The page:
However Speed School is not without challenges. Both Fielda and James agree that teaching a condensed curriculum everyday from 8am to 5pm can be tiring for the children and the facilitators.
James said, “Every day you need to plan, you need to scheme and you need to teach 8 lessons. It’s hard to scheme 8, plan 8 and teach 8 each day. At least we were given a book of lesson plans, so I’m using that a lot.”
Fielda added, “There are also some people who think these children are wild. They look at them and they see no hope in them.”
But the parents are already seeing real changes in their children. And it is clear from talking to Fielda and James that they get a lot of personal satisfaction from seeing the children develop so quickly in knowledge, ability and confidence.
“What I enjoy most is when I come to school and I find the children are already waiting for me” says James
Both James and Fielda agree that those who think negatively about children who dropout will see the results of Speed School at the end of the year, when these children reenrol in mainstream primary school.News | Leave a comment
Adequate motorbike access is crucial to our work in Uganda. Motorbikes allow our field staff to travel to rural schools to implement and monitor our programmes and to maintain contact with the communities we work with.
Motorbikes are the only reliable means of transport for our employees to get to these isolated schools, often located in very remote areas which lack basic road infrastructure.
The current lack of motorbikes for our field staff is limiting their ability to work with some schools, especially as we are now entering rainy season in Uganda.
We are seeking £6,187 to buy two motorbikes. With access to these vehicles, we can better reach all of our beneficiaries, as well as expand our support to schools further away.
If you can help, please get in touch on 020 8939 3190 or firstname.lastname@example.orgPosted in News | Leave a comment
It’s great to have the chance to write to everyone connected with African Revival at this time. I’m coming to the end of my first month as Interim CEO and the last four weeks have been interesting, challenging and not a little surprising for many different reasons! I think my biggest surprise was the wonderful AR Golf Day that took place on 21st April at the beautiful Warren Estate in the heart of Essex. We had 60+ guests join us not just for the enjoyment of a day’s golf, but there was also an opportunity to present the work of AR to a group of supporters and potential new supporters. We were very fortunate to have the run of the whole estate as a result of our links with the Utley Foundation, who kindly sponsored our day alongside Ambant, a UK insurance company.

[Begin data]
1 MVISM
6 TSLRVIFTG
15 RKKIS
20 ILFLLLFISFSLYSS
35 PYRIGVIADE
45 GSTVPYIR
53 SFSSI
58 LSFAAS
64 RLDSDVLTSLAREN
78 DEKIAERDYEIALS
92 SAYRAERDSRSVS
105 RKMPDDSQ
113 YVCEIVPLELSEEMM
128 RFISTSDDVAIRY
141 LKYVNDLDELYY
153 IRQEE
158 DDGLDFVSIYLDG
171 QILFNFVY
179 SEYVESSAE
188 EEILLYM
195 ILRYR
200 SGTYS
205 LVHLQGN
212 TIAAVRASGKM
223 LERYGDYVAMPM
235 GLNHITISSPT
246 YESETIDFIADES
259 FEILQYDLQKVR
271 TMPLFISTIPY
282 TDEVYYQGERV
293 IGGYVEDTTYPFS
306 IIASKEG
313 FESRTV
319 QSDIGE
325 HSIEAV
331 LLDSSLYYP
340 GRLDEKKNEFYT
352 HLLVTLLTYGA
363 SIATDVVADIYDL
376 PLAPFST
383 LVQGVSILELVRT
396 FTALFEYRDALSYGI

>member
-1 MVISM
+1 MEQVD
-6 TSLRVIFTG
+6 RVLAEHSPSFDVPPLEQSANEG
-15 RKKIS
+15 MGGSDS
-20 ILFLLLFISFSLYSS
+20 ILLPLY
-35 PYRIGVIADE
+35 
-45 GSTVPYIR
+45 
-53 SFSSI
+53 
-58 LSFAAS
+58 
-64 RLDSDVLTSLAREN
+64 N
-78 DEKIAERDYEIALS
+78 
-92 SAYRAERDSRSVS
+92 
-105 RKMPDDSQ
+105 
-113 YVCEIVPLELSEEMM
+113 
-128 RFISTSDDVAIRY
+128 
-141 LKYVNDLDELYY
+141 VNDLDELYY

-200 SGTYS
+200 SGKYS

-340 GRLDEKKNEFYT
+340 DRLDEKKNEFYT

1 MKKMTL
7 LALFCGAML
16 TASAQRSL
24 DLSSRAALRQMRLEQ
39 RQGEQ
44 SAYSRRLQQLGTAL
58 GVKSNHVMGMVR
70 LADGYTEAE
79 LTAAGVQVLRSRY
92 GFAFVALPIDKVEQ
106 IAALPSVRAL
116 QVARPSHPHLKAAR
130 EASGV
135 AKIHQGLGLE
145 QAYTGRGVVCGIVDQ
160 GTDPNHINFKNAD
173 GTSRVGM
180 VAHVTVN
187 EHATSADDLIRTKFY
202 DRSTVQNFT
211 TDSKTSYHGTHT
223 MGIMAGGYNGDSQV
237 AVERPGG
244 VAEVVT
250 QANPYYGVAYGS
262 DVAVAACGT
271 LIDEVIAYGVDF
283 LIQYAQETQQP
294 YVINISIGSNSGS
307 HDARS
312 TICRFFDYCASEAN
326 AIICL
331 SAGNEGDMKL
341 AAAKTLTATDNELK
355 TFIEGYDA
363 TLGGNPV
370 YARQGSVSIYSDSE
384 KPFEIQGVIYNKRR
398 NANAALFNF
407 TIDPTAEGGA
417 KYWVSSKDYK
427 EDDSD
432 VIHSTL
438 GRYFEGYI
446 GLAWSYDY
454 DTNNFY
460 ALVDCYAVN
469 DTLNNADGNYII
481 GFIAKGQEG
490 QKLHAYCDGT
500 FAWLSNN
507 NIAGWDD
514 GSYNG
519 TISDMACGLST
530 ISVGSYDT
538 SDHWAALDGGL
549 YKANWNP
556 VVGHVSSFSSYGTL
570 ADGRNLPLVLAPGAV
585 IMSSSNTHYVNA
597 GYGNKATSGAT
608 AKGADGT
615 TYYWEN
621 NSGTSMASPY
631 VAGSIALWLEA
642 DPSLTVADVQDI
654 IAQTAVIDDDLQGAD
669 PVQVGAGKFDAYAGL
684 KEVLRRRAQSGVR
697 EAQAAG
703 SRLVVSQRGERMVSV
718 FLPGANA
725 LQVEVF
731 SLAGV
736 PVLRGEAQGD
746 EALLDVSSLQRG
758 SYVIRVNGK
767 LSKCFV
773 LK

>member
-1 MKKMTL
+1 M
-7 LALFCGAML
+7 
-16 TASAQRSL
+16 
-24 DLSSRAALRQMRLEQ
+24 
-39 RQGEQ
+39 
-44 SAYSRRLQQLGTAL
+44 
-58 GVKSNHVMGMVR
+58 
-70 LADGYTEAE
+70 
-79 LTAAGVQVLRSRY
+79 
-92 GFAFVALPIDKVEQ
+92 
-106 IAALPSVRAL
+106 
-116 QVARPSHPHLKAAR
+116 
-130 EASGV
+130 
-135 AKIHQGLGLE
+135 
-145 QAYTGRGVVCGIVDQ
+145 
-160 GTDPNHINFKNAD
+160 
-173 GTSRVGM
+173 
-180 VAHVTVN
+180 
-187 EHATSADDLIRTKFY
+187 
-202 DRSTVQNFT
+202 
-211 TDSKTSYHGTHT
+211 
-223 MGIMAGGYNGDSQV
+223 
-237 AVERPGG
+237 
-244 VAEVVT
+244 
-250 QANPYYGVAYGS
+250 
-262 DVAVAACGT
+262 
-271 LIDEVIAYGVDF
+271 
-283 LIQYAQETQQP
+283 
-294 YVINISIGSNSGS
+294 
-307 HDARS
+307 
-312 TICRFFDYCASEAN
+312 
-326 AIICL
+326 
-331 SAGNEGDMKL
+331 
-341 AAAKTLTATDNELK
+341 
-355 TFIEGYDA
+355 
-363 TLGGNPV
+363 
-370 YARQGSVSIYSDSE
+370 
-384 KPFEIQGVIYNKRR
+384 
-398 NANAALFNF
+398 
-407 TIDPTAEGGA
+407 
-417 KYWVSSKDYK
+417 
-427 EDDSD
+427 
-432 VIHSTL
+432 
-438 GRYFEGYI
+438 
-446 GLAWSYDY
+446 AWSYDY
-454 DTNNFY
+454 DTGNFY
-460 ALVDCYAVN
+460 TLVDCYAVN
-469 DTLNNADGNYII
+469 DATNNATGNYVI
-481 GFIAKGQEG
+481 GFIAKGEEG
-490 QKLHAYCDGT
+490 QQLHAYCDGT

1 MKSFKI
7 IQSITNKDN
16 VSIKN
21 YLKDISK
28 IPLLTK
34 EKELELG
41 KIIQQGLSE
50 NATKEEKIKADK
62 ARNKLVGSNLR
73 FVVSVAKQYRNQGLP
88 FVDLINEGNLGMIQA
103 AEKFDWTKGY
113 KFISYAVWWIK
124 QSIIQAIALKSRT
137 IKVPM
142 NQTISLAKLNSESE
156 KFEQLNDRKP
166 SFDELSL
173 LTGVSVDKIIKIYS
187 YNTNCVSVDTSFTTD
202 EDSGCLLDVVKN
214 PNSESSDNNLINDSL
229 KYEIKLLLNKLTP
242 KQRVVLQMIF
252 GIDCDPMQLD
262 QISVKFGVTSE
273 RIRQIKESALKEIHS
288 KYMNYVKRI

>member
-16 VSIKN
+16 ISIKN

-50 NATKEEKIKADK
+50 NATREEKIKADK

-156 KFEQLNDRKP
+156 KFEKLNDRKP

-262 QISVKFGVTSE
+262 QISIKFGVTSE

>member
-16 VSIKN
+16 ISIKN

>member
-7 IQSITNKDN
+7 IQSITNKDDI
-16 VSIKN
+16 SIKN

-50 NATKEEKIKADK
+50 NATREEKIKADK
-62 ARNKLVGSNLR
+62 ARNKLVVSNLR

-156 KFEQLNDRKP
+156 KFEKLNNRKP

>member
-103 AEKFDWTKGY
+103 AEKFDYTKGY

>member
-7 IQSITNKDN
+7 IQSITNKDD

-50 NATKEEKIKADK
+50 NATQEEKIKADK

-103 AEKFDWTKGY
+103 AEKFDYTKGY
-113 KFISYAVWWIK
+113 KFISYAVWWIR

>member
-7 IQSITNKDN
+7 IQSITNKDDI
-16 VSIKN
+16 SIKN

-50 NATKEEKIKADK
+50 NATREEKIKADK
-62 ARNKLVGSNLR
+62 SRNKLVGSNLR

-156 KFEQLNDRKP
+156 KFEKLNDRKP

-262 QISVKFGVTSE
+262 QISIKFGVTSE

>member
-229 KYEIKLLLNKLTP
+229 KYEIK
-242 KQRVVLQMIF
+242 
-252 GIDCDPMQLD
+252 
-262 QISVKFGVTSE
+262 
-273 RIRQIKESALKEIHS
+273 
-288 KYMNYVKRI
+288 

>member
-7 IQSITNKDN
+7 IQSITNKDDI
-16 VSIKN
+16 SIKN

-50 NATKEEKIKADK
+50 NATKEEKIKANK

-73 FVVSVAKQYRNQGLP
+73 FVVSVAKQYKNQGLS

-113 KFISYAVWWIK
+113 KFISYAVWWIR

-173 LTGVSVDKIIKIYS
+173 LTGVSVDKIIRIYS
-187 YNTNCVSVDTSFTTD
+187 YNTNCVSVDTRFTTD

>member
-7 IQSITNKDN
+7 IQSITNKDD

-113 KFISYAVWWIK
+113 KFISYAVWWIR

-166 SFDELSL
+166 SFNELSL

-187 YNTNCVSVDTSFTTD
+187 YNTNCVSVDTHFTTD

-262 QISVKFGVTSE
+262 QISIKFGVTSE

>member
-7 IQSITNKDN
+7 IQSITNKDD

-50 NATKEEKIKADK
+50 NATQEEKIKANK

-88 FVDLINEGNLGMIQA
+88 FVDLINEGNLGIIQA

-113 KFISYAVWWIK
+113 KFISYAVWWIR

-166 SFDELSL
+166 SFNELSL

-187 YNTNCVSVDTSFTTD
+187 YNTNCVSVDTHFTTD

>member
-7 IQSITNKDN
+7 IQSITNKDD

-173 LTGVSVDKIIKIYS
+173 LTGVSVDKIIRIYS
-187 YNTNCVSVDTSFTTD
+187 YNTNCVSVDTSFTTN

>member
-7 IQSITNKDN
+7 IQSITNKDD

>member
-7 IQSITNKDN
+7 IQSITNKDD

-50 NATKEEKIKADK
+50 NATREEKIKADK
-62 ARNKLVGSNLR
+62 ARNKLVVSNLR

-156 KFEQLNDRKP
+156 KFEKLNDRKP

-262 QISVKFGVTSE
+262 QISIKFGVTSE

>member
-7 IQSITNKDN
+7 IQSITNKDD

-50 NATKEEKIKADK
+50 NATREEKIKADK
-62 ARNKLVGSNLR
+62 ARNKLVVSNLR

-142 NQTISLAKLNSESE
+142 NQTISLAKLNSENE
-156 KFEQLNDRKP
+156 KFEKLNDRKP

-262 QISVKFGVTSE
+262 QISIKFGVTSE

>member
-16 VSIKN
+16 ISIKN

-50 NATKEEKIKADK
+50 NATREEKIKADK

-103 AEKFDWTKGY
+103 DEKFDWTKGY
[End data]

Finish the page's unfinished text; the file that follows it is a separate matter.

The result was a great return for AR and a number of new connections who are interested in the work we are undertaking in Uganda and Zambia. And it is to those two countries that I am travelling very shortly to see our work on the ground for the first time; it will be encouraging to see the impact that we are having on the lives of ordinary people – especially the young – at a community level in Africa. For of course, AR is all about people whether children in a southern Zambian school that need a new classroom or parents of local school children in a remote region of northern Uganda who are involved in one of our innovative school garden projects.
We are enormously grateful for all the support that we receive from individuals and groups in this country and are also privileged to link with marvellous partners in Africa. So we become a channel of support for those in Africa with whom we partner. But this channel doesn’t just flow one way; for all of us in AR there is a continuous stream of lessons that we learn from those on the ground and this mutual process of support and learning enables all of us to achieve something special in our different areas of involvement.
So thank you for your continuing support during this coming year and if you ever want to know more, please don’t hesitate to give us a call in the office.
Jonathan HettPosted in News | Leave a comment
Today we say goodbye to our fabulous volunteer, Lily Kelly-Tarrant. Lily has been volunteering with us in the UK office since November 2015 and in that time, she has supported us on a huge number of different areas from fundraising and communications, to admin and events – not to mention our annual Golf Day! And not that we were counting, but she also managed to write 74 funding applications in her time with us – amazing!
We wish her all the best as she returns to Sussex University to complete her undergraduate degree in International Development for what is surely just the start of a glittering career in development!
Thank you Lily 🙂
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In Northern Uganda, the rainy season starts in April. When the rains start, farmers begin planting their crops. For the pupils and parents involved in our School Garden programme, the beginning of the year is the time to reflect and plan for the next growing season.
Lujuro Primary School learnt recently that onions withstand drought and last season, they made £280 from selling onions. Over the last year, the 15 primary schools we work with made a total of £1,640 from selling school garden produce and saved an amazing £3,920 in their Village Savings and Loans Associations. We have high hopes for this growing season!Posted in News | Leave a comment